September 13, 2010 / 12:43 PM / 7 years ago

U.S. handover puts Iraqi prisoners at risk - Amnesty

LONDON (Reuters) - The United States has released several thousand Iraqi prisoners into Iraqi custody despite documented evidence that Iraqi security forces have abused detainees, Amnesty International said on Monday.

The handover of prisoners occurred after a bilateral security agreement came into force last year, ending the U.S. military’s right to detain Iraqis, and formally concluded in July with the transfer of the last U.S. detention centre.

“Iraq’s security forces have been responsible for systematically violating detainees’ rights and they have been permitted to do so with impunity,” said Malcolm Smart, Amnesty’s director for the Middle East and North Africa.

“Yet, the U.S. authorities, whose own record on detainees’ rights has been so poor, have now handed over thousands of people detained by U.S. forces to face this catalogue of illegality, violence and abuse, abdicating any responsibility for their human rights.”

An Iraqi official disputed Amnesty’s assertions.

The Amnesty report documents thousands of arbitrary detentions and beatings of detainees to obtain forced confessions. The Iraqi judicial system is based on securing convictions through confessions rather than evidence.

It estimated 30,000 people were being held without trial in Iraq and 10,000 of those were transferred from U.S. custody over the past year and a half.

“This report is baseless and inaccurate. We respect the law and observe human rights norms,” said Iraq’s Deputy Justice Minister Busho Ibrahim.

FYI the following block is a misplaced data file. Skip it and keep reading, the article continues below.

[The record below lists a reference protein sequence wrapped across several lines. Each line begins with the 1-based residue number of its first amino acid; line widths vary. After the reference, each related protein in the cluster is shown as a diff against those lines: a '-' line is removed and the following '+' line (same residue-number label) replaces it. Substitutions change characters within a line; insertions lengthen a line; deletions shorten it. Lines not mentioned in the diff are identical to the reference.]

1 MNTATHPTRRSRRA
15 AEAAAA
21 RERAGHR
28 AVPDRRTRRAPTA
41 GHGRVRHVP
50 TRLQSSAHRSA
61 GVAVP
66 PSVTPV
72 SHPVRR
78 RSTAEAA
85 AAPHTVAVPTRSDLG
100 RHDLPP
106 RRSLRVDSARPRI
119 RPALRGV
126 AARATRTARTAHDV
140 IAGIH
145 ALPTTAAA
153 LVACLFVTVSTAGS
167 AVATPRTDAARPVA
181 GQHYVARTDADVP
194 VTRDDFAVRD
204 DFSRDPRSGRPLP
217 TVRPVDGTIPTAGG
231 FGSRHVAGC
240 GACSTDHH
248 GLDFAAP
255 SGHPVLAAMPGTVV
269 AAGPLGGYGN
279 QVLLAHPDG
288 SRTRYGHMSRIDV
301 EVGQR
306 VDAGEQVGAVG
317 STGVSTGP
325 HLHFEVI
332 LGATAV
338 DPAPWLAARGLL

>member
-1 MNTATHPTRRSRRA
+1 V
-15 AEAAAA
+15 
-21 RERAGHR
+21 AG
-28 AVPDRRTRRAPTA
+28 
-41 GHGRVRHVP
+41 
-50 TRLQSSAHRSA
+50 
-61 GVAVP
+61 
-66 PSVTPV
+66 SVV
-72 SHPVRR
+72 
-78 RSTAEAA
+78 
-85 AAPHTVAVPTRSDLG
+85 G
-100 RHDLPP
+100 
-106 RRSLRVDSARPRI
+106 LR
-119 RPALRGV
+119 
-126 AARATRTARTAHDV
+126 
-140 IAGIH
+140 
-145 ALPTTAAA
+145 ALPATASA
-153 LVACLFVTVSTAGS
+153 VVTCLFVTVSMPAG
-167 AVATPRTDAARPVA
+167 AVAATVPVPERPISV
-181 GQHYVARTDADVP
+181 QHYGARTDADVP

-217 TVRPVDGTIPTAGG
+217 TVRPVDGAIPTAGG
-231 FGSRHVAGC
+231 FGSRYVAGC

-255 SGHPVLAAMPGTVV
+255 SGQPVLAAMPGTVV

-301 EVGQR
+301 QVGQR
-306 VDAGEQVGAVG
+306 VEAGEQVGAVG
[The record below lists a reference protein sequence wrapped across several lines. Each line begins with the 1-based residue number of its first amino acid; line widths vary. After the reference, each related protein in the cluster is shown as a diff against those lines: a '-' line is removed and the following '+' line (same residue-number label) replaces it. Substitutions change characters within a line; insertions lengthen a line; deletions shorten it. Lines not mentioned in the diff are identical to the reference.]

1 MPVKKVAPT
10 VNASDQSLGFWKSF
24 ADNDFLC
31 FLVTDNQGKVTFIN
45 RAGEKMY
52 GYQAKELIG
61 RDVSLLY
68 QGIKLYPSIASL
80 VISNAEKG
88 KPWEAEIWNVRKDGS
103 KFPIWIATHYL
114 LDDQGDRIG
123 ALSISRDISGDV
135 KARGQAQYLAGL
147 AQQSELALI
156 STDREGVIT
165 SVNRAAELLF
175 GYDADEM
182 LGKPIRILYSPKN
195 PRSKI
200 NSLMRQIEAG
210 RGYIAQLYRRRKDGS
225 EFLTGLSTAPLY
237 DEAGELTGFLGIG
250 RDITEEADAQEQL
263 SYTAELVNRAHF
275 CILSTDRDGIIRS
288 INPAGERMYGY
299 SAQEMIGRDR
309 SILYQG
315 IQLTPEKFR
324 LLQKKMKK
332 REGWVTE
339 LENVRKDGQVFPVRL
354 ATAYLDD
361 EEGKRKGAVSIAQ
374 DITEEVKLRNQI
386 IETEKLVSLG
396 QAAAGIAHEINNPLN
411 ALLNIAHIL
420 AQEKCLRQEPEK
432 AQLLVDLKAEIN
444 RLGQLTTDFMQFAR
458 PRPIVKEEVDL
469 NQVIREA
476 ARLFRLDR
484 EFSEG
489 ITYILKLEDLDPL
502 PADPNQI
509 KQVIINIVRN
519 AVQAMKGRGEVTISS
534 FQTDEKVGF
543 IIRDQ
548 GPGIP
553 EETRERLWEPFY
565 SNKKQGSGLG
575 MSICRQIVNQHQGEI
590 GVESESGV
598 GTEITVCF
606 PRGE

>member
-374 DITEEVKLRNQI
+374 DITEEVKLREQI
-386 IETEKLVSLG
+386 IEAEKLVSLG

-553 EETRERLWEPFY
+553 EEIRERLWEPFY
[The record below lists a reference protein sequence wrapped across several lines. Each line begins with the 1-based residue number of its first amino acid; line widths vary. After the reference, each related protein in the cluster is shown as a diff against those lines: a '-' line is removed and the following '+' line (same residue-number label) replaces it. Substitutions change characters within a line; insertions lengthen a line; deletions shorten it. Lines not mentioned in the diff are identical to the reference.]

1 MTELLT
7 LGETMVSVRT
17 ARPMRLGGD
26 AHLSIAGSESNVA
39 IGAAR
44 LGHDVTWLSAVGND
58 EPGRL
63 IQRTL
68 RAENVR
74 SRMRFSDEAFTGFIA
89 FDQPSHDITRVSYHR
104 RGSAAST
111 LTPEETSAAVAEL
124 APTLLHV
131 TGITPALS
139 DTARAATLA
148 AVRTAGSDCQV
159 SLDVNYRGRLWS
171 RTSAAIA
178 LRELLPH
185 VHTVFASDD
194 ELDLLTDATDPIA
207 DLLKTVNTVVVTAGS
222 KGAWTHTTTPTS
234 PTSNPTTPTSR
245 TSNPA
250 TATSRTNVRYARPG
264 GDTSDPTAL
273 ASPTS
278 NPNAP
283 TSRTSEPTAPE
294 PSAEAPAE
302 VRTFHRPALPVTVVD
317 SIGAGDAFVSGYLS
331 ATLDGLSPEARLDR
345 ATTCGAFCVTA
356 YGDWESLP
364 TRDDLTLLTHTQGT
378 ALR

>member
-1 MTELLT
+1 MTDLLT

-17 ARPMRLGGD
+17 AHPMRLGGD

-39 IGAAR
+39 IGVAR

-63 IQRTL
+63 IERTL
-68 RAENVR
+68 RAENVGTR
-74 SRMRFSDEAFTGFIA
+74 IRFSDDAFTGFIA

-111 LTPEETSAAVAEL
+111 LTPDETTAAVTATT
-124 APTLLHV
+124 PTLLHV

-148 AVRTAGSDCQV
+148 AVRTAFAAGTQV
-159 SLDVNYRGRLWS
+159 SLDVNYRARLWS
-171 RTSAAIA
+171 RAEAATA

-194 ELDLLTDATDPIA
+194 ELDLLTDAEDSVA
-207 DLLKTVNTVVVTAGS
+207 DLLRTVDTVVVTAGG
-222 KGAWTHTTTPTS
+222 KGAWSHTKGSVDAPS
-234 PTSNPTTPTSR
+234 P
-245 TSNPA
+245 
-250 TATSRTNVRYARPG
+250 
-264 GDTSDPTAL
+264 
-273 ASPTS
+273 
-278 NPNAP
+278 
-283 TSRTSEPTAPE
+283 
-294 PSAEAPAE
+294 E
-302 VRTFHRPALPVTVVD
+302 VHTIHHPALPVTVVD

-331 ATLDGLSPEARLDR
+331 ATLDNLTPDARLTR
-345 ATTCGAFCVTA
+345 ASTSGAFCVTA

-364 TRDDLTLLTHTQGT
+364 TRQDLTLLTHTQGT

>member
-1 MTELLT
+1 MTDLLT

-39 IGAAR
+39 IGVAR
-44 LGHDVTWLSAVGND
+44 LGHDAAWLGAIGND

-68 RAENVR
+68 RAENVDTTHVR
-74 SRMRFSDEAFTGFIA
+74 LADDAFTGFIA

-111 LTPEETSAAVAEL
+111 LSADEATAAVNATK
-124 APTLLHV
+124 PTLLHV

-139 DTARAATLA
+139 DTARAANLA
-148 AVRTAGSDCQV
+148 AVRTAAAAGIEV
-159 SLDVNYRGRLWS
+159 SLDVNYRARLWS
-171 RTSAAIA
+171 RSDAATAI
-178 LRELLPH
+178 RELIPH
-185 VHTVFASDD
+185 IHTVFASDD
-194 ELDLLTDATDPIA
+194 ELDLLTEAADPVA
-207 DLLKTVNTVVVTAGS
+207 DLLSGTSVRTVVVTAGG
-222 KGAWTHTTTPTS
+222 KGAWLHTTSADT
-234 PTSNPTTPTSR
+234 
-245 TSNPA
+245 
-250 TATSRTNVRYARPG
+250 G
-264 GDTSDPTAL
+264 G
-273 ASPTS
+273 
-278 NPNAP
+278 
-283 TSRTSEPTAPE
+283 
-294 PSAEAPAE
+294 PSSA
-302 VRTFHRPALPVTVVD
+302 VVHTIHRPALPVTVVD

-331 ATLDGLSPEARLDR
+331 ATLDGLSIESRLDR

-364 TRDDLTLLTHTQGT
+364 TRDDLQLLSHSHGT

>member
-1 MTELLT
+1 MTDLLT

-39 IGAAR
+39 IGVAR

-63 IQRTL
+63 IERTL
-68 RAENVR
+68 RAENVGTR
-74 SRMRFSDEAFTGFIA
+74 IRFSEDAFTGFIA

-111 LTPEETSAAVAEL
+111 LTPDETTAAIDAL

Abu Ghraib

“We welcome anyone to visit our prisons and see how detainees are treated,” Ibrahim told Reuters, adding that all prisoners were detained on valid judicial warrants.

Amnesty said it believed several detainees had died, possibly as a result of what it described as torture and other ill-treatment by interrogators and prison guards.

In one case, a former member of the Iraqi Special Forces died in February as a result of internal bleeding following interrogation, Amnesty said.

“His body was handed over to his family several weeks later. The death certificate gave his cause of death as ‘heart failure’,” it said.

During the handover ceremony in July for Camp Bucca, the last U.S. prison, U.S. military officials said they were confident no maltreatment would occur under Iraqi supervision.

At the request of the Iraqi authorities, U.S. wardens continue to guard about 200 detainees, including al Qaeda militants and henchmen of ousted dictator Saddam Hussein.

The United States itself has come under fire over prisoner abuse. Disclosures in 2004 that U.S. jailers had abused and sexually humiliated Iraqis at Abu Ghraib prison on Baghdad’s outskirts outraged many Iraqis and may have contributed to a growing insurgency at the time.

Amnesty said methods of torture used in Iraqi jails included beating with cables and hosepipes, electric shocks to sensitive body parts and removal of finger and toenails.

It said several of the detainees held in one secret prison said they were detained on the basis of false information obtained by Iraqi forces from secret informants.

It said: “They had been held without any access to the outside world and some were tortured or otherwise ill-treated during interrogation, apparently to make them confess to involvement in bombings or other crimes that could incur the death penalty.”

Additional reporting by Ahmed Rasheed in Baghdad; Editing by Ralph Boulton

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